Guy Kawasaki Social Media Interview

I was honored a few weeks ago when someone I greatly admire, Guy Kawasaki, did a blog post highlighting one of my presentations about Mayo Clinic’s use of social media on the American Express Open Forum. Apparently he had seen it on Slideshare.net and thought it was worth passing along.

I’ve been a fan of Guy’s ever since I read Selling the Dream in the early 90s. He was the original Macintosh software evangelist, who led the effort to get developers to write software for a computer that didn’t yet exist, and that was going against the IBM juggernaut. As a Mac guy, you might even say he was a hero to me.

So I was pretty jazzed when he included my presentation in his blog post, and even more excited when he said he wanted to do something more in-depth to fill in the gaps that you don’t necessarily get looking at a series of slides. He posted that interview (which we did by email) today on the American Express site, and linked to it from How to Change the World, his personal blog.

I’ve learned a lot from Guy over the years, both from his books and his blog. I especially appreciate his tips on doing good pitches and speeches, and how to be a good panelist (although he puts it less delicately). I try to incorporate his lessons into everything I do in public speaking and forums.

So while he hasn’t actually heard me speak, I’m honored that he liked my slides, and it’s been great getting a chance to interact with him by email. I hope you find our conversation useful.

Phoenix Health Care New Media Conference Presentation

Here is the presentation I’m scheduled to deliver this morning at the Q1 Productions conference in Phoenix:

Here are a few of the relevant links to some of our Mayo Clinic sites, including our News Blog, Podcast Blog, YouTube channel, Facebook pageTwitter account and Sharing Mayo Clinic.

Please feel free to follow me on Twitter, add me as a Facebook friend or subscribe to my Friendfeed if you’d like to stay in touch. More details about becoming a SMUGgle are available on the Enroll Now page.

Are Facebook, YouTube and Twitter Really Free?

Some Tweeters have taken issue with a slide I typically include in most of my presentations. It says:

Total cost for Mayo Clinic YouTube, Facebook and Twitter:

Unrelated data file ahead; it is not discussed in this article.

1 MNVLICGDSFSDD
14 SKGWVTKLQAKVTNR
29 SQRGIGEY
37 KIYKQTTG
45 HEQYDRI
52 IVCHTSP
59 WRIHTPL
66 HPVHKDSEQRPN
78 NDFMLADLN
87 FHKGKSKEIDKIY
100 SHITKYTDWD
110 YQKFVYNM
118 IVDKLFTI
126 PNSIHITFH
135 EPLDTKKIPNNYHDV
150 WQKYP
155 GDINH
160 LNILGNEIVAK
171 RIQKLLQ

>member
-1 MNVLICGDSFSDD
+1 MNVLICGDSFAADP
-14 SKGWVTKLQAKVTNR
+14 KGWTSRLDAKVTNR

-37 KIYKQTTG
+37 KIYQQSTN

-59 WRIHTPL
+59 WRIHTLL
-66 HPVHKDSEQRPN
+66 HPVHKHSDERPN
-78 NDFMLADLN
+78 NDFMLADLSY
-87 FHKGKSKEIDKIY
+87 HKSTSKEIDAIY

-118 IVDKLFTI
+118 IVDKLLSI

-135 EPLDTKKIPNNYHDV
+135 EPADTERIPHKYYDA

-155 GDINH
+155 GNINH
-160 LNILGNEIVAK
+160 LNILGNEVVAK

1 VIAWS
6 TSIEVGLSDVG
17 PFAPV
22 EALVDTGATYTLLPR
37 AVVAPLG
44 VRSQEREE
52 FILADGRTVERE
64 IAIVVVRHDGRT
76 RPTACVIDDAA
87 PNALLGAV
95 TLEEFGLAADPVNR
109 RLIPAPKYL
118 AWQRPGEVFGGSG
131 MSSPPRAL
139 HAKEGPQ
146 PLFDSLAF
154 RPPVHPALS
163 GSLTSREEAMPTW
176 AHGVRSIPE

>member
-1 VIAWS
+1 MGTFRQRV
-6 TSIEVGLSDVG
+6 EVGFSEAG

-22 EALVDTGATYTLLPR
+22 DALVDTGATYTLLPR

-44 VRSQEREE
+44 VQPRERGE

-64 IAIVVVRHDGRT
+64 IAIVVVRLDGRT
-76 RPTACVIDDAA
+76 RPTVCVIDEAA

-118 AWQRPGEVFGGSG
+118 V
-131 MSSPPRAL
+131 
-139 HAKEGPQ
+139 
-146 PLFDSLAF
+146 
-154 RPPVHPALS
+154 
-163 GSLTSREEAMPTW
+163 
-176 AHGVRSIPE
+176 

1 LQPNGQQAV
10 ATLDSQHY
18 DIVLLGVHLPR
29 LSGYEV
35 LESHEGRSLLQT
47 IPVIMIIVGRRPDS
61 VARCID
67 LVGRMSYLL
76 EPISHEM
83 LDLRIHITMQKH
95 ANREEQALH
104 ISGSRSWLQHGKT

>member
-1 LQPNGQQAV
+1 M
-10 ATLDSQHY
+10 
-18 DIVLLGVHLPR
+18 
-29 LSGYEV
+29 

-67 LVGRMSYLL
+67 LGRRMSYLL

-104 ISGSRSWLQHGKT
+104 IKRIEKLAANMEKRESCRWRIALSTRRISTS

$0.00

They protest that it’s inaccurate, maybe even misleading to say “total cost” and that it should instead say “Barrier to Entry” or “Cost to Start.” “What about the staff needed to run these sites?” they ask.

I will grant that these platforms don’t automatically maintain themselves, but I’m not changing the wording or conceding the point. I believe that in the way most people would have understood the phrase for at least the last century, these tools are FREE.

And this little video explains why:

  • YouTube is a FREE television station that lets you broadcast to the world.
  • A Facebook “fan” page is (at least) a FREE multimedia “white pages” listing for your business.
  • Twitter is a FREE incoming/outgoing communication channel, like the toll-free phone service discussed above.

But unlike the fictional AT&T and Pitney Bowes examples I described in the video, these are 100 percent real, bona fide offers. They are better ways for your existing staff to communicate, with each other or with your customers or other key constituents.

So ask not how you’re going to afford to hire staff to use these tools. Ask how these powerful tools can make your staff more productive!

For answers, look in the advanced courses in the Facebook, Twitter and Blogging curriculum listings.

Rochester Area Quality Council Presentation

Here is the presentation I’m delivering this morning to the Rochester Area Quality Council, a local affiliate of the Minnesota Council for Quality.

I look forward to a great discussion, as I understand the registration for the session (and therefore the interest in the topic) is strong. I will be tweeting about it using the #raqc hashtag. I invite you to follow the discussion there (although I’m not sure how much live-tweeting there will be), or share your comments and questions below.

My presentation is from 7:50 to 9 a.m. CDT, so your related tweets during that time would help to demonstrate the power of social media.